Mainline journalists, who are essentially committed to fairness and evenhandedness, must take into account the spin the conservative journalists place on the news. Likewise, in an effort to avoid charges of media bias, they have given space to unproven and outrageous charges developed by some of the conservative media’s less respectable members. The clearly biased Fox News has captured a large share of the cable news audience and has forced the other cable operations to hire a large stable of one-sided commentators, thus making cable news, particularly in the evenings, a vast echo chamber for right wing views. Finally, a large array of right wing national talk show hosts, together with their innumerable local counterparts, daily fill the airwaves with political propaganda and anger against liberals. Their influence will grow as the market share of the three main networks decreases and as smaller numbers of people read newspapers. Fewer than 20% of young adults read the news. If this tendency continues, what little an ever-growing proportion of American voters know about current events will come from the right-wing information network, which includes a multitude of well-done right-wing blogs.
So long as the shock of rapid social and economic change buffet
s American culture, the conservative information machine is likely to be successful in recruiting and retaining a substantial base for the Republican Party. Despite the many economic insecurities facing voters who were not college educated, 77% of those earning between $30,000 and $40,000 a year think they are doing well and do not seem very worried about their futures. For the future, many seem to “put their trust in the state lottery system.” They have learned that they cannot and should not “look to the federal government or labor unions to throw them a lifeline.” They are more concerned about how the sexual come-ons and violence of contemporary culture threaten their families, and they identify Democrats with the libertine values that menace their families. Even demographic tendencies cooperate with the conservative information machine. In the Europe and the United States, progressive secularists are much likely to have childless or small families than cultural conservatives. The fact that cultural conservatives are considerably more fertile helps “explain the gradual drift of American culture toward religious fundamentalism and social conservatism.” The states carried by George W. Bush in 2004 had 11% higher fertility rates than those carried by Democrat John Kerry. Some fear this will eventually spell the “death of the [influence of the] Enlightenment.” This is probably an exaggerated fear, but it does not bode well for progressives.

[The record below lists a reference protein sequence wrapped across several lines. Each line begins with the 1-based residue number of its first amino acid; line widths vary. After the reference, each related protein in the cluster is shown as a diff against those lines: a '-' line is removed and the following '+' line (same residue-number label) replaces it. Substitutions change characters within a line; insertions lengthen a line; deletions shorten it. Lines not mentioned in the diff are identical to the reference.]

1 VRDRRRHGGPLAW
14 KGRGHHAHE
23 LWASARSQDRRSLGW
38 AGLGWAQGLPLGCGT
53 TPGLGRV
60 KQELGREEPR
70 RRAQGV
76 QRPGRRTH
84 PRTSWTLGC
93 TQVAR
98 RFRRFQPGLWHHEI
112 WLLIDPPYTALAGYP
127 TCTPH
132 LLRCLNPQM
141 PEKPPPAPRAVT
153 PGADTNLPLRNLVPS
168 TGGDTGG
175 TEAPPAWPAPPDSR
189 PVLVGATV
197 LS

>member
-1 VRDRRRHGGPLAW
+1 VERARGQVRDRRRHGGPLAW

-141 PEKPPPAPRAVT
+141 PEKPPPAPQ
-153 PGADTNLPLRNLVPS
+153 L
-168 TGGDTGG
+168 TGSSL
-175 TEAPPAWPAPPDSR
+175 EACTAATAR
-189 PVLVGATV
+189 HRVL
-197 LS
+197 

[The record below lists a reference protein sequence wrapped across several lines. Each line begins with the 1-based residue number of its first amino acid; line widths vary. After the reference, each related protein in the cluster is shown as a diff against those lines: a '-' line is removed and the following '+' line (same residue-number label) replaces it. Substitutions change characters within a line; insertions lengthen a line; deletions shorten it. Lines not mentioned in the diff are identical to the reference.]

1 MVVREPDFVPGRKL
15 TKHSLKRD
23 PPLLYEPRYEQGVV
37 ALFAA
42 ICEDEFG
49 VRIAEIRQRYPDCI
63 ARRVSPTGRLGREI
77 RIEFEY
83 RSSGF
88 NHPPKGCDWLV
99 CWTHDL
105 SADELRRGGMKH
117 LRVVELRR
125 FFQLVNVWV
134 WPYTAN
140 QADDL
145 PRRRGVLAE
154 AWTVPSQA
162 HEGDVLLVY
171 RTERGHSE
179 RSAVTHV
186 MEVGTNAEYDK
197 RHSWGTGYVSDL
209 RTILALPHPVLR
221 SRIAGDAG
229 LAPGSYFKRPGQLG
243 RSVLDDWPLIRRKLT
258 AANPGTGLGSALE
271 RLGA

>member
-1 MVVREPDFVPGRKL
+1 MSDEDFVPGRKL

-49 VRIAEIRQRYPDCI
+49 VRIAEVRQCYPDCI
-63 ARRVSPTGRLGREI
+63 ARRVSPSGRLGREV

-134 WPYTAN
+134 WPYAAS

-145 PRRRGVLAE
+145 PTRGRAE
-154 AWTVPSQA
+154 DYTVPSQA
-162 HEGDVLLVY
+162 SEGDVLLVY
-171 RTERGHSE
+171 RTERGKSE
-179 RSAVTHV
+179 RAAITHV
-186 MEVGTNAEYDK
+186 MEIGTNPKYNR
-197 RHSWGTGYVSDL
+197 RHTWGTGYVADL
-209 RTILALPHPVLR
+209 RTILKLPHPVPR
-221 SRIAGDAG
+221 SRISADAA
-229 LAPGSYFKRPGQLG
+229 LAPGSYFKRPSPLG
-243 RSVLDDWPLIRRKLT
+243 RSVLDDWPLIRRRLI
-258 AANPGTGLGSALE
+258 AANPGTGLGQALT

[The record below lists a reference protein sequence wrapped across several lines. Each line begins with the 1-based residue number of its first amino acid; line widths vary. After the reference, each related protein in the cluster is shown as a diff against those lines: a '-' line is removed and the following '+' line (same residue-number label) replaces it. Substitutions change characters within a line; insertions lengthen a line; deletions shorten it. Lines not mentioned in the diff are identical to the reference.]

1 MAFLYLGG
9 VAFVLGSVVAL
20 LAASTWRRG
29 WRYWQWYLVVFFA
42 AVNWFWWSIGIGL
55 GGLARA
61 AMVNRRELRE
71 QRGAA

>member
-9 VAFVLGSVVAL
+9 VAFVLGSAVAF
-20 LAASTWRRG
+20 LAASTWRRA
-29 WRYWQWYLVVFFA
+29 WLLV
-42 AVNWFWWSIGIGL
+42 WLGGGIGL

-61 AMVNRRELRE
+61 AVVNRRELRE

Sherman has written African American Baseball: A brief History, which can be acquired from LuLu Publishing on line.http://www.lulu.com/browse/search.php?search_forum
"Who controls the past controls the future; who controls the present controls the past." Orwell-- The US is probably moving toward becoming a heavily controlled Rightist state. This blog is an effort to document how that happened.
- Sherman De Brosse
- Sherm spent seven years writing an analytical chronicle of what the Republicans have been up to since the 1970s. It discusses elements in the Republican coalition, their ideologies, strategies, informational and financial resources, and election shenanigans. Abuses of power by the Reagan and G. W. Bush administration and the Republican Congresses are detailed. The New Republican Coalition : Its Rise and Impact, The Seventies to Present (Publish America) can be acquired by calling 301-695-1707. On line, go to http://www.publishamerica.com/shopping. It can also be obtained through the on-line operations of Amazon and Barnes and Noble. Do not consider purchasing it if you are looking for something that mirrors the mainstream media!